Investors will be prevented from using contracts for difference (CFDs) from next month unless they satisfy strict new rules aimed at counteracting mis-selling of the high-risk stock market instruments.
The crackdown will force brokers that offer CFDs – highly-leveraged bets that allow investors to profit from movements in a share price without owning the underlying share – to conduct detailed investigations into individual clients, to find out whether they fully understand the risky nature of the products and the extent of the potential losses to which they are exposed.
A number of CFD investors suffered multi-million euro losses in August, when the share prices of companies to which they were exposed suffered sharp falls of as much as 10 per cent in the space of 24 hours.
Some of the investors who had failed to react to the falls quickly and adjust their trading strategies were forced to liquidate their positions and sell out before prices rebounded.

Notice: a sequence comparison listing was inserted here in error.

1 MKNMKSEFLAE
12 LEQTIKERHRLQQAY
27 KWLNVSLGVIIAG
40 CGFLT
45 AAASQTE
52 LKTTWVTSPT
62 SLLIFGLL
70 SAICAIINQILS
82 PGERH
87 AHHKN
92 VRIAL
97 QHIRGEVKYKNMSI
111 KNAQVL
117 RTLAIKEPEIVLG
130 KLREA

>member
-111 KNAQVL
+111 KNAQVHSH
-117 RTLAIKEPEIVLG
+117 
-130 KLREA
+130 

From next month, however, brokers will be obliged to refuse to carry out client instructions if they fail to satisfy themselves that the client is equipped to deal in CFDs or if they feel the client has insufficient resources to suffer losses.
They will also be obliged to warn investors not to proceed with a transaction if they feel investing in CFDs is not appropriate to their circumstances.
Clients, meanwhile, will be required to provide brokers with information detailing their financial position and evidence of their investment track record before dealing in CFDs.
This contrasts sharply with existing practice in some firms, which only required clients to sign a disclaimer before commencing trading.
CFD trading was widely considered to be a specialised niche activity until recently. Investor interest in the instruments surged on the back of a steady rise in the Iseq index, however, as they allowed investors to make substantial profits without the need to put up large amounts of cash up front.
Confidential briefing documents seen by The Sunday Business Post disclosed that the Irish Stock Exchange estimated that CFD trading accounted for up to 50 per cent of all its share trading activity.